3. Click Changes.
  4. Under Changes, right-click packer.json and then click Stage.
  5. Enter a commit message like Add Packer template.
  6. Click Commit Staged.

Creating a Cloud Storage bucket for build artifacts

Using the File Provisioner in Packer, you can copy files from the machine that's running Packer to the VM. If you use WinRM, this operation can be slow. Therefore, the template that you created in the previous section looks for the Orchard CMS application package on Cloud Storage, which offers substantially better performance.

To create a bucket in Cloud Storage for this purpose, run the following command:

gsutil mb gs://$(gcloud config get-value core/project)-artifacts

If you don't want to keep the artifacts of all builds, you might consider configuring an object lifecycle rule to delete files that are past a certain age.

Extending the build definition

You have now checked the Packer template in to Git and created the Cloud Storage bucket. You can now integrate Packer into your Azure Pipelines build process.

So far, the Azure Pipelines build definition that you've created uses a single phase. In Azure Pipelines, all tasks that are part of the same phase run on the same build agent. In your case, that agent is Hosted VS2017. To start using the private build agent that is provisioned in Compute Engine, you must add a second phase to the build definition.

Within a single phase, tasks share a working directory and have access to artifacts from previous tasks. This access is not possible across phases, because to consume artifacts from previous stages, you must publish those artifacts to Azure Pipelines in the first phase and then download them in the next phase. Therefore, extend the build definition as follows:

  1. In Visual Studio, open azure-pipelines.yml.
  2. Extend the build definition by appending the following piece of code to the file. Replace [PROJECT_NAME] with the name of your GCP project, and replace [ZONE] with the name of the zone that you're going to use for creating resources. If you are unsure about which zone to pick, use us-central1-a.

    - phase: Phase_2
      displayName: Create VM image
      dependsOn: Phase_1
      condition: succeeded()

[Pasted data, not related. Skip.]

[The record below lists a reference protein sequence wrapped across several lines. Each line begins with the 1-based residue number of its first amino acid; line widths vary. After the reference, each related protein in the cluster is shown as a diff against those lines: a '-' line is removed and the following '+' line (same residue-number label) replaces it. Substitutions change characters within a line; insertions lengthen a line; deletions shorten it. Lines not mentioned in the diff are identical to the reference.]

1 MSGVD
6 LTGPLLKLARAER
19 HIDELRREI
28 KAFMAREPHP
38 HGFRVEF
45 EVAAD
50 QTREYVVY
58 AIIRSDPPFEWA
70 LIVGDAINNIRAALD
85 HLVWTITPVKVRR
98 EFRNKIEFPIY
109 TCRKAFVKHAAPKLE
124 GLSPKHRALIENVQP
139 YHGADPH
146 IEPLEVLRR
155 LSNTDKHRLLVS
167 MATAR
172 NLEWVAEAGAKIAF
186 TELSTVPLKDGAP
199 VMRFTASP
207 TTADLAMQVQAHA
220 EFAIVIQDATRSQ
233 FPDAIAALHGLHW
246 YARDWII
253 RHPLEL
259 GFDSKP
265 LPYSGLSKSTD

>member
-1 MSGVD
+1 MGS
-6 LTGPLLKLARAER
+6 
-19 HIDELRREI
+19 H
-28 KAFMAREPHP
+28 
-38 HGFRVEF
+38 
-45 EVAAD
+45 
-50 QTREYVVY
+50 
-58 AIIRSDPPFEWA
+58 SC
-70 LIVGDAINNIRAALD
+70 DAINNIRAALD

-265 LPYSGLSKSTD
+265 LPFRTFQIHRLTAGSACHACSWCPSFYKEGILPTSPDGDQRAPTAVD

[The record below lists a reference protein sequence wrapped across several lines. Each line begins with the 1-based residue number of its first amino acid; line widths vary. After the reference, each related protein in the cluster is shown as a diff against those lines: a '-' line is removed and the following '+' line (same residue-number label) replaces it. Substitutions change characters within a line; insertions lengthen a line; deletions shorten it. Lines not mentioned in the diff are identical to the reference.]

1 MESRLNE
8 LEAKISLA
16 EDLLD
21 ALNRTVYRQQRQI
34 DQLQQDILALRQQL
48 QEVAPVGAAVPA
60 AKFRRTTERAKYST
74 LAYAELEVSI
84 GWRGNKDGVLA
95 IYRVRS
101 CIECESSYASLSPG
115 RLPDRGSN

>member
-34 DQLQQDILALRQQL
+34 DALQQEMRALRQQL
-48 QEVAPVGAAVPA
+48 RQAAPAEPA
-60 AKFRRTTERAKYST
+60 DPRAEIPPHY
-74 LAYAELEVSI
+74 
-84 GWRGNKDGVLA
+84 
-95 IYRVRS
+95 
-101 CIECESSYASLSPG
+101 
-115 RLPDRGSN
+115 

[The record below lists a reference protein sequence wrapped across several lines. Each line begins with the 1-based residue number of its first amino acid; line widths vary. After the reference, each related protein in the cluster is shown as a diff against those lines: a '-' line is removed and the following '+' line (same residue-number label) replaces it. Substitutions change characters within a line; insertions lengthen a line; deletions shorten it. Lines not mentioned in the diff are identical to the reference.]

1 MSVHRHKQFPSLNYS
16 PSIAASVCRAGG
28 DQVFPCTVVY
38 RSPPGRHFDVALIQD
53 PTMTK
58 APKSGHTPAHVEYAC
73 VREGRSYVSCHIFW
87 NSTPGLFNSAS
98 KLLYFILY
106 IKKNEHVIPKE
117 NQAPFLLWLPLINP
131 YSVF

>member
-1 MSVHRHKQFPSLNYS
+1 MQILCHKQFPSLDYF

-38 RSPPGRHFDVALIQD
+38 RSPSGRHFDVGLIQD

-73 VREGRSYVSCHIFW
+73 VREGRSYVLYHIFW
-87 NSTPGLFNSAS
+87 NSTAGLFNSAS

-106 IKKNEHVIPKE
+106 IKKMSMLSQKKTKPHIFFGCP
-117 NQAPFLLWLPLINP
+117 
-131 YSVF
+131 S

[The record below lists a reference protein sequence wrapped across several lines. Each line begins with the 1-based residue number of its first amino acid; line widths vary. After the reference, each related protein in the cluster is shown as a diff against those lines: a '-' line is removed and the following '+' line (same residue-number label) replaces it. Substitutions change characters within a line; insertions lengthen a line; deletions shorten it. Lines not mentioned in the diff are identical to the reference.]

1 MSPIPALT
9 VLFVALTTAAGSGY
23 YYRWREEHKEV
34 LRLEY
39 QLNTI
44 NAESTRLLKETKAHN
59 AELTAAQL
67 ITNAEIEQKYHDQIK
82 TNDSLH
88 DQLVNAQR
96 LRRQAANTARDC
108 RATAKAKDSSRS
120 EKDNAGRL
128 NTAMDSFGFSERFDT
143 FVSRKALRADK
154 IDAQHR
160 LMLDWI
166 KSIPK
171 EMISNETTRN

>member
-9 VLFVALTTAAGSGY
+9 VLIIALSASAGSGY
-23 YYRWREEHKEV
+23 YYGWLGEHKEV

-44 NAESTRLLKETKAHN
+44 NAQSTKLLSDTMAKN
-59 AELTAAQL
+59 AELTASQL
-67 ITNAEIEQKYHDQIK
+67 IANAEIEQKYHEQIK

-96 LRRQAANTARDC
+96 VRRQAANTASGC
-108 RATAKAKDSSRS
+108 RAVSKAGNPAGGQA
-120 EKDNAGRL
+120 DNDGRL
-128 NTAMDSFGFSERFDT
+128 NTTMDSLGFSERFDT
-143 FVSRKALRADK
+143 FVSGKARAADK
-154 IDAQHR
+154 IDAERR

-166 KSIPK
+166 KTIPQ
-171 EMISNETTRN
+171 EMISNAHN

queue:
        name: 'Google Cloud'
      variables:
        Packer.Project: '[PROJECT_NAME]'
        Packer.Zone: '[ZONE]'
      steps:
      - task: DownloadBuildArtifacts@0
        displayName: 'Download Build Artifacts'
        inputs:
          artifactName: '$(artifactName)'
      - task: CmdLine@1
        displayName: 'Publish artifact to Cloud Storage'
        inputs:
          filename: gsutil
          arguments: 'cp $(System.ArtifactsDirectory)\$(artifactName)\Orchard.Web.zip gs://$(Packer.Project)-artifacts/Orchard.Web-$(Build.BuildId).zip'
      - task: CmdLine@1
        displayName: 'Create image'
        inputs:
          filename: packer
          arguments: 'build -var "gcp_project=$(Packer.Project)" -var "gcp_zone=$(Packer.Zone)" -var "image_family=orchard" -var "image_name=orchard-$(Build.BuildId)" -var "app_package=gs://$(Packer.Project)-artifacts/Orchard.Web-$(Build.BuildId).zip" $(Build.SourcesDirectory)/packer.json'
    

To commit and push the changes to Azure DevOps, do the following:

  1. In Visual Studio, open Team Explorer.
  2. Click the Home icon at upper left to switch to the Home view.
  3. Click Changes.
  4. Under Changes, right-click azure-pipelines.yml and then click Stage.
  5. Enter a commit message like Extend build definition to create VM image.
  6. Click Commit Staged and Push.
  7. In the Azure DevOps menu, select Pipelines > Build. You should see that a new build has automatically been triggered. Allow 10 to 15 minutes for the build to complete. Note that if the build fails with the error message Could not find a pool with name Google Cloud, you may need to re-save your pipeline.
  8. In GCP, navigate to Compute Engine > Images and confirm that an image named orchard-N has been created, where N represents the Azure Pipelines build ID.

Now that Azure Pipelines is automatically building your code and creating a new VM image for each commit, you can turn your attention toward deployment.

Configuring the development environment

With Orchard CMS, you can use either SQL Server or an embedded database that stores data locally. For the sake of simplicity, use the default configuration that relies on the embedded database, although it comes with two restrictions:

  • Only a single VM instance can run at a time. Otherwise, users might see different data depending on which VM instance is serving content to them.
  • Any data changes are lost whenever the VM instance is restarted, unless you change the deployment to use Cloud Filestore for data storage. (We do not cover this scenario in the tutorial.)

Before you can configure the steps in Azure Pipelines to automate the deployment, you must prepare the development environment. This preparation includes creating a managed instance group that will manage the web server VM instances. It also includes creating an HTTP load balancer.